For the record, that is the third weekly gain and the most since October 22. Net-long positions rose by 18,214 contracts, or 15%, from the previous period. ICE also said bearish positions by producers, merchants, processors and users of the North Sea crude outnumbered bullish wagers by 266,017 lots, rising 8.2% from the week before.

Away from Ukraine and on to supply diversity, Norway's Statoil has certainly bought cargo from a land far, far away. According to Reuters, Statoil bought 500,000 barrels of Colombian Vasconia medium crude, offered on the open market in February by Canada's Pacific Rubiales.

When a cargo of Columbian crude is sold by a Canadian company to Norwegian one, you get an idea of the global nature of the crude supply chain. That's if you ever needed reminding. The US remains Pacific Rubiales' largest market, but sources say it is increasing its sales to Europe.

Finally, in the humble opinion of yours truly, Vitol CEO Ian Taylor provided the soundbite of the International Petroleum Week held in London last month.

The boss of the world's largest independent oil trading firm headquartered in serene Geneva opined that Dated Brent ought to broaden its horizons as North Sea production declines. The benchmark, which currently includes Brent, Forties, Oseberg and Ekofisk blend crudes, was becoming "less effective" according to Taylor.

"We are extremely concerned about Brent already not becoming a very efficient or effective benchmark. It’s quite a concern when you see that production profile. Maybe the time has come to really broaden out Dated Brent," he said.

Broadening a benchmark that's used to price over half the world's crude could include Algeria's Saharan Blend, CPC Blend from the Caspian Sea, Nigeria's Bonny Light, Qua Iboe and Forcados crudes and North Sea grades DUC and Troll, the Vitol CEO suggested.

Taylor also said Iran wasn't going to be "solved anytime soon" and would stay just about where it is in terms of exports. The Oilholic couldn't agree more. That's all for the moment folks! Keep reading, keep it 'crude'! 

To follow The Oilholic on Twitter click here
To follow The Oilholic on Google+ click here
To email: gaurav.sharma@oilholicssynonymous.com 

© Gaurav Sharma 2014. Photo: Pipelines & gas tank, Russian Federation © Rosneft (TNK-BP archives)

Sunday, March 03, 2013

Brent’s liquidity, Nexen, 'crude' Vancouver & more

Last Friday, the Brent forward month futures price plummeted to US$110.65 per barrel thereby losing all of the gains it made in 2013. The WTI price declined in near furious tandem to US$91.92; the  benchmark's lowest intraday price since January 4. An Italian political stalemate and US spending cuts enforced by Congressional gridlock have unleashed the bearish trends. Quite frankly, the troublesome headwinds aren’t going anywhere, anytime soon.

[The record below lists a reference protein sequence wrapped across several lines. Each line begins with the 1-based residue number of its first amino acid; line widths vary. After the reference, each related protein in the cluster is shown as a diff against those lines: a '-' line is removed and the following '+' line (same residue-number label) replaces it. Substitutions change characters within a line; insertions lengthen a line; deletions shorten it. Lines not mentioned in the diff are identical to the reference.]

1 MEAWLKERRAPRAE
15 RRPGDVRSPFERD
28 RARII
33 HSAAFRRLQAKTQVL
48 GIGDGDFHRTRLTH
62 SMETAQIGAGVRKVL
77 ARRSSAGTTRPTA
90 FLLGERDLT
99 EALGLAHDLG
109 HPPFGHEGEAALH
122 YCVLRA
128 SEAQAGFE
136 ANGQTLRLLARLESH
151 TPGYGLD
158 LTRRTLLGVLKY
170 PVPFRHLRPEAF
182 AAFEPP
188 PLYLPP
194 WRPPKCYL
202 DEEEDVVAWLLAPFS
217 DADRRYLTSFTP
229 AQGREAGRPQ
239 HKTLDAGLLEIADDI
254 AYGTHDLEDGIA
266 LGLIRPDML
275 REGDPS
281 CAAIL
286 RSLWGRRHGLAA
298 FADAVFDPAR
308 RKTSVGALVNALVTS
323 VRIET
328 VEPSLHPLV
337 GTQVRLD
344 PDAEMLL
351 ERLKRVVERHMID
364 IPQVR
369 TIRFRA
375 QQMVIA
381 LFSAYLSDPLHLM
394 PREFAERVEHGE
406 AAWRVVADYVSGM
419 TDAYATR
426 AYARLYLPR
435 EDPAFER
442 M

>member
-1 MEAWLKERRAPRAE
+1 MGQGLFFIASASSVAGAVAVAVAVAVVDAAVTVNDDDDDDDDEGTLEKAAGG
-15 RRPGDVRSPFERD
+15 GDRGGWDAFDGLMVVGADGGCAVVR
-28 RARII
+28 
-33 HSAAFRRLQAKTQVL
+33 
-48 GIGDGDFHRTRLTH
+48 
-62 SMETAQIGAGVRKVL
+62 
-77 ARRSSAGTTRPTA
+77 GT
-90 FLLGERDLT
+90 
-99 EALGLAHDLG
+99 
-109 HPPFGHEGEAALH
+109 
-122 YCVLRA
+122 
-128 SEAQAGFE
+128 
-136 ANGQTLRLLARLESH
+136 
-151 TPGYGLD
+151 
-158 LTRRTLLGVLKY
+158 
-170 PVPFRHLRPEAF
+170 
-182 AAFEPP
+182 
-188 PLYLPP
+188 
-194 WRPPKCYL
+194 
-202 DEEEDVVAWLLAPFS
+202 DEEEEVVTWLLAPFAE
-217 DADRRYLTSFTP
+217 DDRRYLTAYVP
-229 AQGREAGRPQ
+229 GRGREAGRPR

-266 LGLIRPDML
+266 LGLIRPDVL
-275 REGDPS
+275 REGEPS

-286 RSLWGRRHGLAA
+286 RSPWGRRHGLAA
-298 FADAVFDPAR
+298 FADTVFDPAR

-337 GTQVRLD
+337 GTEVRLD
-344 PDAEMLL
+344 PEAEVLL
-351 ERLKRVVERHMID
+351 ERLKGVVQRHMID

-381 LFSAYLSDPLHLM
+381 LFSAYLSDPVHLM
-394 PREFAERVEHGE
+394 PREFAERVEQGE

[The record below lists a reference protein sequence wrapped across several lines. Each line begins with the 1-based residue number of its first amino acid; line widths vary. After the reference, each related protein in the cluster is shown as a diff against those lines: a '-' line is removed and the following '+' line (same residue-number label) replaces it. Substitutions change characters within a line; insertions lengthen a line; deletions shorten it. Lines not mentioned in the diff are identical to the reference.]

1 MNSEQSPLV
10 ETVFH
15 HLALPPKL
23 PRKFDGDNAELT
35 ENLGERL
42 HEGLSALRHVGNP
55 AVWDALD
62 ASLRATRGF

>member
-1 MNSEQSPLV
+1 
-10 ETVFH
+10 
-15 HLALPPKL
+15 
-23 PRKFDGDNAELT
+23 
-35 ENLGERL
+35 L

Prior to the onset of recent bearish trends, Bank of America said the upper limit for Brent crude will rise from US$140 per barrel this year to US$175 in 2017 because of constraints on supply. It added that WTI may slip to “US$50 within the next two years” amid booming North American supply. Meanwhile, ratings agency Moody’s expects strong global crude prices in the near term and beyond, with a continued US$15 per barrel premium in favour of Brent versus WTI over 2013.

Moody's still assumes that Brent crude will sell for an average US$100 per barrel in 2013, US$95 in 2014, and US$90 in the medium term, beyond 2014. For WTI, the agency leaves its previous assumptions unchanged at US$85 in 2013, 2014 and thereafter. Away from the fickle pricing melee, there was a noteworthy development last month in terms of Brent’s liquidity profile as a benchmark, which is set to be boosted.

On February 19, Platts proposed the introduction of a quality premium for Ekofisk and Oseberg crudes; two of the four grades constituting the Dated Brent marker. A spokesperson said the move would increase transparency and trading volumes in Dated Brent. The proposal came a mere fortnight after Shell’s adjustments to its trading contract for three North Sea blends including Brent.

The oil major said it would change its contract (SUKO 90) for buying and selling to introduce a premium for the delivery of higher quality Brent, Ekofisk and Oseberg grades. Previously, it only used the Forties grade which was typically the cheapest Brent blend and thus used to price the benchmark by default. BP has also agreed to Shell’s amended pricing proposals in principle.

The Oilholic thinks it is prudent to note that even though Platts is the primary provider of price information for North Sea crude(s), actual contracts such as Shell’s SUKO 90 are the industry’s own model. So in more ways than one, a broad alignment of the thinking of both parties (and BP) is a positive development. Platts is requesting industry feedback on the move by March 10 with changes being incorporated with effect from shipments in May.

However, there are some subtle differences. While Shell has proposed an inclusion of Brent, Platts is only suggesting premiums for Oseberg and Ekofisk grades. According to published information, the oil major, with BP’s approval, has proposed a 25% premium for Brent and Oseberg based on their difference to the Forties differential, and a 50% premium for Ekofisk.

But Platts, is seeking feedback on recommending a flat 50% premium for both Oseberg and Ekofisk. Nonetheless, at a time of a dip in North Sea production, a change of pricing status quo aimed at boosting liquidity ought to be welcomed. Furthermore, there is evidence of activity picking up in the UK sector of the North Sea, with Oil and Gas UK (OGUK), a body representing over 320 operators in the area, suggesting last month that investment was at a 30-year high.

OGUK said companies invested £11.4 billion in 2012 towards North Sea prospection and the figure is expected to rise to £13 billion this year. It credited UK Chancellor George Osborne’s new tax relief measures announced last year, which allowed gas fields in shallow waters to be exempt from a 32% tax on the first £500 million of income, as a key factor.